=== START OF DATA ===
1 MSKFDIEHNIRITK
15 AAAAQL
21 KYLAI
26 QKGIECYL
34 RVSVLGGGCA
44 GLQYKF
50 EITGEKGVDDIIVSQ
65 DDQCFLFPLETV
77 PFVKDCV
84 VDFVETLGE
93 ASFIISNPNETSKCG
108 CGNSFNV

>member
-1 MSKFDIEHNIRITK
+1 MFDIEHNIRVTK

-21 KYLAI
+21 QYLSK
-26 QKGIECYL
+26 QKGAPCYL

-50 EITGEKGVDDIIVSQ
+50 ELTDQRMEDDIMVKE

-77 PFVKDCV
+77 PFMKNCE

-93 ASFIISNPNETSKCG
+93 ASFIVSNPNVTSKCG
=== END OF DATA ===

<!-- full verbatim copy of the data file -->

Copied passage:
1 MSKFDIEHNIRITK
15 AAAAQL
21 KYLAI
26 QKGIECYL
34 RVSVLGGGCA
44 GLQYKF
50 EITGEKGVDDIIVSQ
65 DDQCFLFPLETV
77 PFVKDCV
84 VDFVETLGE
93 ASFIISNPNETSKCG
108 CGNSFNV

>member
-1 MSKFDIEHNIRITK
+1 MFDIEHNIRVTK

-21 KYLAI
+21 QYLSK
-26 QKGIECYL
+26 QKGAPCYL

-50 EITGEKGVDDIIVSQ
+50 ELTDQRMEDDIMVKE

-77 PFVKDCV
+77 PFMKNCE

-93 ASFIISNPNETSKCG
+93 ASFIVSNPNVTSKCG